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AssessmentsDec 15, 2017 | 09:00 GMT
Bolivia and Brazil have an agreement to build a rail line through Bolivia that would connect the Peruvian port of Ilo with Brazil's rail network.
Getting Brazil's Infrastructure Back on Track
Brazil's breadbasket is centered in its fertile midwestern highlands with their subtropical climate conducive to growing grain. But given the poor transportation infrastructure connecting those grain-producing regions with major ports on the northeastern coast, Brazilian corn and soybeans often do not follow the most efficient route to export destinations. Considering the importance of agriculture to both Brazil's gross domestic product and its total exports, improving the efficiency of road and railway networks has been a priority for the country. Action on infrastructure projects until now has been derailed, but that is changing.
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Partner PerspectivesNov 16, 2017 | 09:15 GMT
Strolling through Riyadh, a couple of Saudi men play Pokemon Go.
Media, Youth, and the New Saudi Arabia
As the demands of the hyperconnected new generation increase, mobilizing public support for the kingdom's leadership -- through cultivation and crackdown -- is becoming a necessity for Riyadh.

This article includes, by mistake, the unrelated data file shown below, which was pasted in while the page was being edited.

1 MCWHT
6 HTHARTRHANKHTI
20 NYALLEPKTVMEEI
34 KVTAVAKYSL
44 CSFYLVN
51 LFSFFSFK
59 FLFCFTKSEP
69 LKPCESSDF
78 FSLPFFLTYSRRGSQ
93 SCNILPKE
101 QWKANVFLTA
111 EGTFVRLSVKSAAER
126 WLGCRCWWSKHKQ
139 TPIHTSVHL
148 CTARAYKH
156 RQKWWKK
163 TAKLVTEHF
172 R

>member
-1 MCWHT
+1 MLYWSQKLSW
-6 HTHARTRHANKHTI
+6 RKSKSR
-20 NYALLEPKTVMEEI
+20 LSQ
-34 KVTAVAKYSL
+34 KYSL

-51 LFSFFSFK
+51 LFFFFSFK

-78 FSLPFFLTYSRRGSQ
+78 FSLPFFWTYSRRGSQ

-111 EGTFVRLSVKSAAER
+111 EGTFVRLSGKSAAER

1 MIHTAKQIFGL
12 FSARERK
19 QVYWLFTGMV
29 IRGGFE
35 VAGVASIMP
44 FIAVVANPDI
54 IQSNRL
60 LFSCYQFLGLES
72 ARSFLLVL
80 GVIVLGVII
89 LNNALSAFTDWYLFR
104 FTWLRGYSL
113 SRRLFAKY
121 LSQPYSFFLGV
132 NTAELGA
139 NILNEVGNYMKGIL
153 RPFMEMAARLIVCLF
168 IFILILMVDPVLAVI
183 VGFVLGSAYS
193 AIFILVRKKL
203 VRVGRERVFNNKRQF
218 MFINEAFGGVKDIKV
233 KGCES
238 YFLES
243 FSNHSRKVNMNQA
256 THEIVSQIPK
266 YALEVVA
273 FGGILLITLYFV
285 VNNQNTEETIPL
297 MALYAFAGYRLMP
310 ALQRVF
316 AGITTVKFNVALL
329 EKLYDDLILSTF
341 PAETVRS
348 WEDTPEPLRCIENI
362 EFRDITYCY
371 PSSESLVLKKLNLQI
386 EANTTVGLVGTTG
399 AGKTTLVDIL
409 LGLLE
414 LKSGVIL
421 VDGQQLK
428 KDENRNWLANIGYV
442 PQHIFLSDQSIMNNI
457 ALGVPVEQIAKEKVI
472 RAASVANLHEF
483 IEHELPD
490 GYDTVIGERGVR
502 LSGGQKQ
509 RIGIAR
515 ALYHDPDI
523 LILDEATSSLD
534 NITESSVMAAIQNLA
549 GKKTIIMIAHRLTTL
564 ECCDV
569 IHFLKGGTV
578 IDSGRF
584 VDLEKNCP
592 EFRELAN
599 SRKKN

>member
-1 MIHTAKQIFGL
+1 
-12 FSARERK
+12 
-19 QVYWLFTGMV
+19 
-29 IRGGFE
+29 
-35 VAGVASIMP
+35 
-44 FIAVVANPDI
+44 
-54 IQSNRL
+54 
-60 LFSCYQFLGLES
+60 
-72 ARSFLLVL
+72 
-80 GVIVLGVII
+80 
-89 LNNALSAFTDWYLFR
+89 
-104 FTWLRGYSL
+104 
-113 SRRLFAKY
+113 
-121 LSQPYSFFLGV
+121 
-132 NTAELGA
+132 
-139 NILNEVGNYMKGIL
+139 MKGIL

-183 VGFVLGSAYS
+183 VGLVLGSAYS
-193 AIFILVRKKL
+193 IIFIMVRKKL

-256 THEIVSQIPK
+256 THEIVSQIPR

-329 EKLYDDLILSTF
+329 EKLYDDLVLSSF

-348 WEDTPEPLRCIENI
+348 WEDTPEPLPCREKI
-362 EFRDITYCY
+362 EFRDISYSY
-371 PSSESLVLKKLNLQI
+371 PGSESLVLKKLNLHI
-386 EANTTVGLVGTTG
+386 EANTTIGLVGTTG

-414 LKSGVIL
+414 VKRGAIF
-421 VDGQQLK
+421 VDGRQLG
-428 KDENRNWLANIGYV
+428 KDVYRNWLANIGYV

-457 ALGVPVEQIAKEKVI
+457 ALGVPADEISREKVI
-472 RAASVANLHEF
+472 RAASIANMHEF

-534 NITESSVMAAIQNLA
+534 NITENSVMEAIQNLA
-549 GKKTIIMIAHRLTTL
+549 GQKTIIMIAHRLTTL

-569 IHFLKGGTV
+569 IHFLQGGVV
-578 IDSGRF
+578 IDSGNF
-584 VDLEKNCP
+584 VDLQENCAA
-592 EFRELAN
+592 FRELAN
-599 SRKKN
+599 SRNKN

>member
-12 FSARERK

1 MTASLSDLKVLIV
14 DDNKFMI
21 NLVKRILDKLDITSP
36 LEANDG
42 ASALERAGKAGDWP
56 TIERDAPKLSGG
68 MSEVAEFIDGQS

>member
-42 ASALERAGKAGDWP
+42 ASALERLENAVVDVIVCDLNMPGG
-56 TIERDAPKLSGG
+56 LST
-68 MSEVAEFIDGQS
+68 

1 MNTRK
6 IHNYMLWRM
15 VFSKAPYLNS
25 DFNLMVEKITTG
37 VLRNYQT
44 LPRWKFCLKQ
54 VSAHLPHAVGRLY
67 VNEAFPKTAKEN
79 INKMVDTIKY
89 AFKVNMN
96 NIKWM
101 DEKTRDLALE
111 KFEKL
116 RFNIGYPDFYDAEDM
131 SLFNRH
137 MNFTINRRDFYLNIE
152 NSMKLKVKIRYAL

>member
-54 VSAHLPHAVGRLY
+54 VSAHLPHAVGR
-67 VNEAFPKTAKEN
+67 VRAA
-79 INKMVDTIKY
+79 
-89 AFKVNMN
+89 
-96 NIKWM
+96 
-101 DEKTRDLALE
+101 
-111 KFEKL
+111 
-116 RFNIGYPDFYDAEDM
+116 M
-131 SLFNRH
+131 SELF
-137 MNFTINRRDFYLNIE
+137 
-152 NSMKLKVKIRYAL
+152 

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Contributor PerspectivesOct 11, 2017 | 09:30 GMT
Thanks to personalization, marketers and customers can find each other more easily.
Fake News in the Age of Facebook
Thanks to personalization, marketers and customers can find each other more easily. But what is good for the marketplace and the consumer is not necessarily good for the polity and its citizens.
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Partner PerspectivesSep 27, 2017 | 09:30 GMT
A photograph shows Abkhazia's Black Sea coast.
The Black Sea-Caspian Region in Post-Conflict Energy Security Cooperation Scenarios
As China has revived the old Silk road, the countries surrounding the Caspian and Black seas have become crossroads for commerce and economic development. But these states are also struggling to address challenges with energy security, and the solution for all may lie in regional collaboration.
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SnapshotsJul 3, 2017 | 21:27 GMT
Iran: Cashing In on Energy
The future of Iran's energy sector is taking shape as the country signs its first major deal with an international oil company in 10 years. Energy companies Total, China National Petroleum Corp. (CNPC), and Petropars signed off on a deal June 3 worth an estimated $4.9 billion to develop phase 11 of the South Pars natural gas field in the Persian Gulf. This is only the first of several contracts Iran is likely to sign off on with foreign investors in the coming months. However, the next challenge for foreign energy companies will be navigating the country's complex and politicized domestic environment. A challenge Total and CNPC are hoping the Iranian contractor, Petropars, will aid them with.
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Partner PerspectivesJun 9, 2017 | 14:03 GMT
A Snapshot of Key Developments in the External Relations of the Russian Gas Sector (Issue 71)
In last month’s edition of the Gazprom Monitor we examined the publication of Gazprom’s proposed commitments, and the invitation for feedback from stakeholders. The deadline for the submission of that feedback passed on the 4th of May, and the European Commission must now consider the opinions of stakeholders before deciding whether or not to accept Gazprom’s commitments.